- Both John Lithgow (Arthur) and Julie Benz (Rita) have each appeared in Sylvester Stallone's movies. Lithgow played the main antagonist in Cliffhanger, while Benz appeared in Rambo, playing a damsel in distress.
- Arthur was the only main antagonist to be killed by Dexter in a full ritual. He was wrapped in plastic in a kill room, surrounded by photos of his victims. After his blood was taken, he was dismembered, and dumped into the Gulf Stream. Afterward, Dexter placed his blood slide inside his (second) slide box.
- Brian Moser didn't have a blood slide taken, and his body was left for the police to find.
- It is unknown what Dexter did to Lila West's body after killing her, but he didn't take a blood slide from her.
- Miguel Prado was killed in an M.O. similar to George King's, so he didn't have a blood slide taken.
- Jordan Chase was dismembered and dumped into the Gulf, but he didn't have blood taken, and most importantly, was not killed by Dexter, but by Lumen Pierce. He was also the last main antagonist to be dismembered.
- Travis Marshall was killed and had a slide taken, but since Debra walked in on Dexter, he was not dismembered or disposed of properly. Instead, with Debra's help, Dexter burned Travis' body and made it look like a ritualistic suicide, leaving it for the police to find. Dexter also lost the blood slide at the crime scene, which was later found, broken and partially burned, by Maria LaGuerta. Also, Travis was the last person Dexter took a blood slide from, as he later abandoned this practice when Debra discovered that he was a serial killer,.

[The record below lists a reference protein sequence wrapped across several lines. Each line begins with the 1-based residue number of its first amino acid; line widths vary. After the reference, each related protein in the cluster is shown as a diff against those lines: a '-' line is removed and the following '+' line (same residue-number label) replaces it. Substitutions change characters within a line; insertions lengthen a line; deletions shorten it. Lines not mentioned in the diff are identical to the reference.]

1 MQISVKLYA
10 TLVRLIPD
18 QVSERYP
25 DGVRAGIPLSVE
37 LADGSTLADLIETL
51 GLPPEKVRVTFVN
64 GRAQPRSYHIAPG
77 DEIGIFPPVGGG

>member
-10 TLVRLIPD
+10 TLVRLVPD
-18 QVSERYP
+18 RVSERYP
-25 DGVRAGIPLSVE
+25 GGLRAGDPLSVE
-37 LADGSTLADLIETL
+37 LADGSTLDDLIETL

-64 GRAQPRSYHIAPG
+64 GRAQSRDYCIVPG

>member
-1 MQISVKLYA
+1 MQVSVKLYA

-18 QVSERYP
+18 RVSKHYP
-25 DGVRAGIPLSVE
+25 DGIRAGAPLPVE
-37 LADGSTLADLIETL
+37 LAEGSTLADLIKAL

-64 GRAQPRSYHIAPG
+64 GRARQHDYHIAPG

- Isaak Sirko, although not killed by Dexter, was presumably dropped into the Gulf Stream, where Dexter took him so that he could be with Viktor Baskov, Isaak's lover, and a previous victim of Dexter.
- Oliver Saxon was killed in a police station, in self defense, so his body was presumably autopsied and later buried or cremated.
- Interestingly, Arthur was the first main Antagonist to be dumped in the Gulf Stream. Dexter dropped the hammer to Arthur's face in one shot, and then Dexter was shown throwing bags containing Arthur's remains overboard.
- He was the oldest main antagonist in the series, as Professor Gellar was technically not the main antagonist of Season Six, despite being 65 at the time of his original death (which was prior to the events of that season). Walter Kenney was the oldest known victim overall, being killed at age 73.
- He was the first antagonist to affect Dexter's life partially (since he killed Rita, and Dexter grieved for her throughout season 5). The second to do so was Oliver Saxon, the antagonist of Season 8. He killed Dexter's protege, Zach Hamilton, killed the woman who originally made the code, Evelyn Vogel, and shot Debra, which led to her brain death and giving Dexter a reason to mercifully kill her.